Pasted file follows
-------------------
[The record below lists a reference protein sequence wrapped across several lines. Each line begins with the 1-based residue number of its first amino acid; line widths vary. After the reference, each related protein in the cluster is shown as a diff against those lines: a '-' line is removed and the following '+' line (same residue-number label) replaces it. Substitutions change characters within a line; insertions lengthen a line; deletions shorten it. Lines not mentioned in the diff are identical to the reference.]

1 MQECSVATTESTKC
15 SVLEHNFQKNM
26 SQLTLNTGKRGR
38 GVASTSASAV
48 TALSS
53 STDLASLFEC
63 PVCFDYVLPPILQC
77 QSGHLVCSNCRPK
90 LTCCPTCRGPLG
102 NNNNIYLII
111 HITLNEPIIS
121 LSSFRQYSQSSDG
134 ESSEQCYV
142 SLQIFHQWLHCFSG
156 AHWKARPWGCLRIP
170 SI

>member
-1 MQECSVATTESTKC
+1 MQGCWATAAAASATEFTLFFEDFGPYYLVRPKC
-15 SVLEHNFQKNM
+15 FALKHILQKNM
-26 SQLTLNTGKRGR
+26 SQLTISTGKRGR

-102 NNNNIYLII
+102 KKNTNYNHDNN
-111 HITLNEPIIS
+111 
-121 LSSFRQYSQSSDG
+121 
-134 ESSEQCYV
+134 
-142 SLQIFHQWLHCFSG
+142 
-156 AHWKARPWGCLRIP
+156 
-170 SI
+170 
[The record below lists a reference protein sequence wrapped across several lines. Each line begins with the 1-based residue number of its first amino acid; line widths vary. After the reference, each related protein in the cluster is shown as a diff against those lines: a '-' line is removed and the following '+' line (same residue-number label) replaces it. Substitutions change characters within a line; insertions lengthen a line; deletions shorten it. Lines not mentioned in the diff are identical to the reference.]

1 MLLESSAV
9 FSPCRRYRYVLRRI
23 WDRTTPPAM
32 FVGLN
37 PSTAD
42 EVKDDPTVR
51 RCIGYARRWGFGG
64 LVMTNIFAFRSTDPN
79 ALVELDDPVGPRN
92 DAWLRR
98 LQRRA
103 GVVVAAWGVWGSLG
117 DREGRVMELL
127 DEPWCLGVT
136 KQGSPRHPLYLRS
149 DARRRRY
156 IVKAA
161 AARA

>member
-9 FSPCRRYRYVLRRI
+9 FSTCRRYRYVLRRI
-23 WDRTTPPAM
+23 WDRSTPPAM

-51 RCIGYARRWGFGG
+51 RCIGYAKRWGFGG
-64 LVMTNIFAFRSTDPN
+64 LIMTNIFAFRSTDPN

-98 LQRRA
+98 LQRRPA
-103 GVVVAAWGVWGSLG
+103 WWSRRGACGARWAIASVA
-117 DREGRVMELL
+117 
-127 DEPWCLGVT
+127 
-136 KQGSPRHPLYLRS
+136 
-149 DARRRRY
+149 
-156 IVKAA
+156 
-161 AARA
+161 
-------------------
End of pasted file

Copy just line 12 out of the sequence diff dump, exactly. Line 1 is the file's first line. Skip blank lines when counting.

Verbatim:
111 HITLNEPIIS